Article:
Detective Eddie Eiler served the Pittsburgh Police Department for many years eventually rising to the rank of homicide detective.  While his early years are shrouded in mystery, it is generally believed that his wife was unfaithful with his one-time partner.  His animosity toward one Tom Hardy has lead some to infer that animosity between Eiler and Hardy stems back to an affair between Mrs. Eiler and Mr. Hardy.  This is all conjecture and highly refuted by some Striking Distance scholars.  Regardless, their antagonistic relationship would only intensify over the years. 

The cuckolded Eddie Eiler allowed his bitterness to cloud his judgment regarding Tom Hardy’s actions as an officer years later when Hardy turned in fellow officer Jimmy Detillo.  Hardy, bound by the family creed of “loyalty above all else… except honor” felt he had no choice but to testify against his cousin and partner for harshly interrogating a suspect.  Indeed, the honorable Judge Helen Kramer would have sentenced Jimmy for conduct unbecoming an officer had he not thrown himself from the Sewickly Bridge.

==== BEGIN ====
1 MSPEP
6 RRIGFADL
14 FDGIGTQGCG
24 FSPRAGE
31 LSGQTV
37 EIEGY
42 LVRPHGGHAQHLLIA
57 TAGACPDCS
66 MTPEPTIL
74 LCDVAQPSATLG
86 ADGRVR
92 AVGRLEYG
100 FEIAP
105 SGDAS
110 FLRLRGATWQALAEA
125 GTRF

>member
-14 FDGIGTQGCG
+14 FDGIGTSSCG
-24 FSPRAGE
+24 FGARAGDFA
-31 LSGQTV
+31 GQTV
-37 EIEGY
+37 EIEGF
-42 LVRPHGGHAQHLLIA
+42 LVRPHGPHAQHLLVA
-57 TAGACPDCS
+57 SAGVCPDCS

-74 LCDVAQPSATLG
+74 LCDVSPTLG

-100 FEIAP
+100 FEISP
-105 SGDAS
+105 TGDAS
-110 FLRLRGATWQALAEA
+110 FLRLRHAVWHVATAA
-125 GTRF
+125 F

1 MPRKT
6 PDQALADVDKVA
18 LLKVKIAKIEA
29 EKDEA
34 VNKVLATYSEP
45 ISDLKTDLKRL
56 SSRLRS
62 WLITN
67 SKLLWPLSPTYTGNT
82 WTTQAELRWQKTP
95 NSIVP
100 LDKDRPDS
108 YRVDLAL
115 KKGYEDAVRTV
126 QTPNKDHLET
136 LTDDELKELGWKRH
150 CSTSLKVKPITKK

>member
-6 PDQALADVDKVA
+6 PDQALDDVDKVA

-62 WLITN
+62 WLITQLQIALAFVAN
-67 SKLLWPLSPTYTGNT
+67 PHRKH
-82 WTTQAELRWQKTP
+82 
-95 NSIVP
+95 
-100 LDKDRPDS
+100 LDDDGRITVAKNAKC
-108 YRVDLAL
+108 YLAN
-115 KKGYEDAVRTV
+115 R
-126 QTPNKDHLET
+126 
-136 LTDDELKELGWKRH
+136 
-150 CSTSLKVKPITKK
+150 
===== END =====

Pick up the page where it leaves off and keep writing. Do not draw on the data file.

Eddie Eiler so enraged by the apparent betrayal of a Pittsburgh police officer, took every opportunity to express his displeasure with good Mr. Hardy.  His outbursts were frequent, and came in the form of verbal beratings and cheap shot punches at policemen galas.  Apparently Eiler valued loyalty above even honor, when it came to the police force.

His final redeeming moment came at the end of the film.  He offered himself up as a lamb ready to be sacrificed.  But, alas, Tom Hardy is not the forgiving type.